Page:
a) I am experimenting with the approach stated below (which I am pretty sure I’ve read somewhere but can’t recollect where). Let me know your views.
The interest rate offered on a AAA bond in India is around 9.75% (SBI AAA, issued in Feb 2011). Now that we have all that interest increase jazz, let’s assume that if any firm would issue a AAA bond today, the interest rate would be around 10.7%. Post-tax, the return would be 7.5%.
Imagine there is some company somewhere in the Indian stock market which delivers around 30% post tax return. That is, its Return on Capital Employed is 30%. Since this company has utilised the capital 4 times better than a AAA bond (4*7.5), it should ideally command a price 4 times the price of a AAA bond.
Post-tax return of AAA bond = 7.5%
Post-tax return on some company = 30% (4 times AAA)
Therefore, the fair value of this company will be around 4 times P/B.
I usually don’t invest in companies with RoCE < 20%. For experimental purposes, I am trying to find companies with RoCE >= 30% with P/B < 4. Since a company can deliver very high returns in any single year, I have taken an average (rather, a median) over the past 7 years (10 yrs would be even better,but I don’t have the data). Extra caution has been exercised to list out only those companies where there has been a continous increase in Book value per share. (Devesh did point to me that this would work only for non-cyclical companies. Also, credit to Moneysights and Valuepickr for the data and tools provided). Here’s a initial list – Thoughts are invited.
|S.No||Company||CMP||Median RoCE 7 yrs||Current P/B||Fair Value P/B|
Of the above list, I like Sesa Goa, NESCO, Goodyear, DISA and Bharat Bijlee. Sesa Goa especially seems highly undervalued according to this parameter (economic conditions, shipping downturn and all that – but is this entry price alright?).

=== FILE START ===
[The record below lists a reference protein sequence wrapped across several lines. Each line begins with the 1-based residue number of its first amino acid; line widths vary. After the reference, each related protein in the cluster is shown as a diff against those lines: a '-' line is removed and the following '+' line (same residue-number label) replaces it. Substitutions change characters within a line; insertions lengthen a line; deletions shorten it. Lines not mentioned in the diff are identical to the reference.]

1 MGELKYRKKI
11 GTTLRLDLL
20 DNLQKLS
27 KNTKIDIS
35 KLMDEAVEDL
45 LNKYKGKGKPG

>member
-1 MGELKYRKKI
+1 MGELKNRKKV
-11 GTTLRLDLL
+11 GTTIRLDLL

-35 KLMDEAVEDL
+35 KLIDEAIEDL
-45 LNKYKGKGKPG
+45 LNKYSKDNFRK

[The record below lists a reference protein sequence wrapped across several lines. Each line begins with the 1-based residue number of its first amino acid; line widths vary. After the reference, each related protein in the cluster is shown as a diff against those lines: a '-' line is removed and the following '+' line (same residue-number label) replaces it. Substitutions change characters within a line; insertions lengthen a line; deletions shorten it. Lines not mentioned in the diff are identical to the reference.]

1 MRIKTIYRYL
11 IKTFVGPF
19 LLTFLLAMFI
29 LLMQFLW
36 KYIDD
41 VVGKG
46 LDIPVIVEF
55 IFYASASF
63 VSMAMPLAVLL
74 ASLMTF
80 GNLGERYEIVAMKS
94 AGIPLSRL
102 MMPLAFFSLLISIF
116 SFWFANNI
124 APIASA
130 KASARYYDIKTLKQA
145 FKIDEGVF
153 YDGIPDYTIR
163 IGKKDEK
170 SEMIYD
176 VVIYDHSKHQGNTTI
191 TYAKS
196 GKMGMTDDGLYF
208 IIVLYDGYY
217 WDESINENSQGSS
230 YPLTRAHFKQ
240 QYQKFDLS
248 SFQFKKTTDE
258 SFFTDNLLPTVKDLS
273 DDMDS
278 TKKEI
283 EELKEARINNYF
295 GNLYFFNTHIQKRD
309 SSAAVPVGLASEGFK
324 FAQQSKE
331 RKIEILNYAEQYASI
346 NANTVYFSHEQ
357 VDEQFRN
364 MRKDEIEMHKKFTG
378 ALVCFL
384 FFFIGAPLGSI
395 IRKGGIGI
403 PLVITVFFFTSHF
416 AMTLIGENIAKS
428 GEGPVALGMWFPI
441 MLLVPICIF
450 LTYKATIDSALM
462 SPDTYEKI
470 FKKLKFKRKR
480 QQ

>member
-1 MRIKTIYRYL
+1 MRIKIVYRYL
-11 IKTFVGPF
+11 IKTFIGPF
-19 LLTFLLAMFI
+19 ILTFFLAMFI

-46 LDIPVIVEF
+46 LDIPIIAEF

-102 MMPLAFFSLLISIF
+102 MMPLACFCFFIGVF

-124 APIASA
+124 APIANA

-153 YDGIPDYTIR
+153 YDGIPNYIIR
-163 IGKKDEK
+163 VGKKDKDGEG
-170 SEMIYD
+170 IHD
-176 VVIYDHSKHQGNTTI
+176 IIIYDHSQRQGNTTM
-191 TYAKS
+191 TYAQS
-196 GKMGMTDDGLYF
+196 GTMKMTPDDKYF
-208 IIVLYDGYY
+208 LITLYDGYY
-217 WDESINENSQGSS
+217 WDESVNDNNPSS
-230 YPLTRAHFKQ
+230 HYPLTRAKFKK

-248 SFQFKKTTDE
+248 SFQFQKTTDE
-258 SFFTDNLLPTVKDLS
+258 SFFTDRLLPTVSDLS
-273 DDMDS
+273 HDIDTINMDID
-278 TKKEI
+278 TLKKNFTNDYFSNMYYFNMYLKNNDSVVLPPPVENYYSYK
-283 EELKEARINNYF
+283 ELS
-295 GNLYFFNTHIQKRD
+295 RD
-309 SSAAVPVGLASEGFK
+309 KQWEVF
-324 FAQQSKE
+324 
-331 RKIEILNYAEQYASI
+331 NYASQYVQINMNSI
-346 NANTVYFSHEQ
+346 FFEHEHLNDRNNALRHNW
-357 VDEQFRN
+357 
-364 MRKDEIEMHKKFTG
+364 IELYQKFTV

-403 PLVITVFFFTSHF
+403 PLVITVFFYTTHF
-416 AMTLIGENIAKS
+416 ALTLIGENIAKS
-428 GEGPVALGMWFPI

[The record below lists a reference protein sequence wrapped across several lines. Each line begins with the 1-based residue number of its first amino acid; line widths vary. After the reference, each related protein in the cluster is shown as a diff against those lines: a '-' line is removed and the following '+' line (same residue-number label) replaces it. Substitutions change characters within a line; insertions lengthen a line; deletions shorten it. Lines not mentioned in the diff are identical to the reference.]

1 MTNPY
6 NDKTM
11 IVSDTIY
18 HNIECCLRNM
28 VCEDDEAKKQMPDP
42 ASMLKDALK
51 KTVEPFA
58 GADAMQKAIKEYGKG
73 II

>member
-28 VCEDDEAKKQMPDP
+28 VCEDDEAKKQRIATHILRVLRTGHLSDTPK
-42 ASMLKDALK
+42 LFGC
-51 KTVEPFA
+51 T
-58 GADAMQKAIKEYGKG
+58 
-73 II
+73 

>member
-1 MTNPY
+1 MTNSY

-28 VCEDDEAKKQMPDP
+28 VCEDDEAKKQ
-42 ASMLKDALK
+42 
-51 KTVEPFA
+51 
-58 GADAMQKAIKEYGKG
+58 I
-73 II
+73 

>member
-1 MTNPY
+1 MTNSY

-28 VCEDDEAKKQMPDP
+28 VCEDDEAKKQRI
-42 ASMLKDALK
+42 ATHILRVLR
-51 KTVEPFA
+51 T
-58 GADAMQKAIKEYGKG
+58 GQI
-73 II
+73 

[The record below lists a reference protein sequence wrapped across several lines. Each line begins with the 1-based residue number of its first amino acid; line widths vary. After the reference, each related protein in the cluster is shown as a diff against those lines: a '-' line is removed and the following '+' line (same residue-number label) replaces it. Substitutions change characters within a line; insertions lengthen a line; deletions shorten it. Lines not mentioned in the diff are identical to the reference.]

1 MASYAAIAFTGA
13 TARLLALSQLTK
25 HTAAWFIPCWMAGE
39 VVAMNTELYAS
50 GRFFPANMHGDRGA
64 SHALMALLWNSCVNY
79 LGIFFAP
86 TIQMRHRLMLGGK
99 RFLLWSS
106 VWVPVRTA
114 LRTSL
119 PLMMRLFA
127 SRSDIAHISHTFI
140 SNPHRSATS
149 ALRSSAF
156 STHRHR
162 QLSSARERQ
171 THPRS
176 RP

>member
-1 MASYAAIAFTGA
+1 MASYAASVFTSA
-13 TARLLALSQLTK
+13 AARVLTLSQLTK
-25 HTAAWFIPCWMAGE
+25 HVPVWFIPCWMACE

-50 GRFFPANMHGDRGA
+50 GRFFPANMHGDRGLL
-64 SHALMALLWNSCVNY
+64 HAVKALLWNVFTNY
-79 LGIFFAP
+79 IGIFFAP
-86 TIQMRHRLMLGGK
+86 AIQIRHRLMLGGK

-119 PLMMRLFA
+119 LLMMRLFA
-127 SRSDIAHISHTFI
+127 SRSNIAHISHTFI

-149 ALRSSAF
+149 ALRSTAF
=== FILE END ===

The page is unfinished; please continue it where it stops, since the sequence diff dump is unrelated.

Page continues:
b) This one is for momentum investors. And maybe I am the last person in the universe to realize this trick. Whenever a company declares a stock split or a bonus issue, the share price rises considerably (in cases I have seen, atleast by 20%). So maybe there is a theme here (or probably I am plagued by availability bias – not sure yet). Buy stock of any company (not any company literally – some basic checks on revenue, EPS, RoCE etc. are required) which declares a stock split or bonus (If you think about it, it doesn’t matter whether the company’s face value is Rs. 10/- or Rs. 5/- (2:1 split or bonus) or Rs. 2/- (5:1 split or bonus). The company earnings are not going to change. The only change would be increased liquidity in the market which has nothing to do with the company (but this is after the split, and not before the split) and yet the stock price shoots up. Maybe irrationality. Maybe its a corporate signal that dividends/earnings are going to increase in the future (how?).) No idea. Titan Industries, HDFC Bank are some of the prime examples. Alternately, NESCO share price rose on the split announcement and fell considerably once the split announcement got cancelled.
c) Wonderful read from Prof. Sanjay Bakshi, written way back in 1997 –
Name some companies in the current environment which fall in this ‘relatively unpopular large company’?
Disc: Invested in NESCO. Kindly do your due diligence before investing in any of these companies and all that.